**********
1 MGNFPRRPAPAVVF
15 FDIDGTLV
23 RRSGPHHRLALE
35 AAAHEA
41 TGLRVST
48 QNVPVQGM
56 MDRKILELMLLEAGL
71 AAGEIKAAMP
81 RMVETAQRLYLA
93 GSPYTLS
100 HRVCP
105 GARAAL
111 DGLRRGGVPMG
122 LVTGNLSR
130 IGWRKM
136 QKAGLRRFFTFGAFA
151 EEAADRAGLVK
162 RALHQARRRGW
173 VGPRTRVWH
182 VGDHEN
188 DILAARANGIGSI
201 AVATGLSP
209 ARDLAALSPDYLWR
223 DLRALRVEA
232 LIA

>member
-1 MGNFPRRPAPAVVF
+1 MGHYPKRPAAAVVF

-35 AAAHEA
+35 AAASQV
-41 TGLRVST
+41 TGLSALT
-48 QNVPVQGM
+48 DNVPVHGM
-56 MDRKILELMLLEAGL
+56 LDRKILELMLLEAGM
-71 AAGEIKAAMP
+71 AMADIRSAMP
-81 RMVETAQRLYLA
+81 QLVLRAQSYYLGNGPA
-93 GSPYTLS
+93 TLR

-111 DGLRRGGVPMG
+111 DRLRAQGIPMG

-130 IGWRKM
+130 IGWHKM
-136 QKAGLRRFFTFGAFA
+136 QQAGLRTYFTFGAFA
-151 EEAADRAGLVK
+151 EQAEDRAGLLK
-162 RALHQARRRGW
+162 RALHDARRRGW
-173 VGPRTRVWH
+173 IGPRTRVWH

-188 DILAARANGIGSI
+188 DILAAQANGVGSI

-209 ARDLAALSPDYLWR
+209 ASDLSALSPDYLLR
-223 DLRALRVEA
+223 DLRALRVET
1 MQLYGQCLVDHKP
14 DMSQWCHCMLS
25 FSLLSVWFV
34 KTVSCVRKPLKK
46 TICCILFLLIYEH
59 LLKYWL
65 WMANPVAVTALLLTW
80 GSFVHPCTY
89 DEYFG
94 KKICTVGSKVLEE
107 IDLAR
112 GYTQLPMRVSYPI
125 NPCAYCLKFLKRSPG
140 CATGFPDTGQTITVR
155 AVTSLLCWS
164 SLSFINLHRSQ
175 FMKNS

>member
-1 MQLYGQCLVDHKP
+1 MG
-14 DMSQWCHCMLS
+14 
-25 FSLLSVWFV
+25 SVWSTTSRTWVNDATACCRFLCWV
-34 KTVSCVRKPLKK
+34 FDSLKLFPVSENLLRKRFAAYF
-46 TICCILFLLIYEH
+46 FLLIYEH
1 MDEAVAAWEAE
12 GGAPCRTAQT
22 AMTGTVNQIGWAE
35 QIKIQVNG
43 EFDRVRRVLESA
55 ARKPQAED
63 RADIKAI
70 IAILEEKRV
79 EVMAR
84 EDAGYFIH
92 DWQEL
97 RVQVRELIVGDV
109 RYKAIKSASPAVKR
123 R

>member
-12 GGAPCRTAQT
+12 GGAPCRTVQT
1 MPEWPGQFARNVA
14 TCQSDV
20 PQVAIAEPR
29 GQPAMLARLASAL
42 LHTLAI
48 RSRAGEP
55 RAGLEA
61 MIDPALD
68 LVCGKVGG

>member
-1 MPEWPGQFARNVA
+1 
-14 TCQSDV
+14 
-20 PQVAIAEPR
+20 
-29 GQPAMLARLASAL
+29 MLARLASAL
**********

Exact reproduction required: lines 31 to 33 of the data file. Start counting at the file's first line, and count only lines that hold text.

-41 TGLRVST
+41 TGLSALT
-48 QNVPVQGM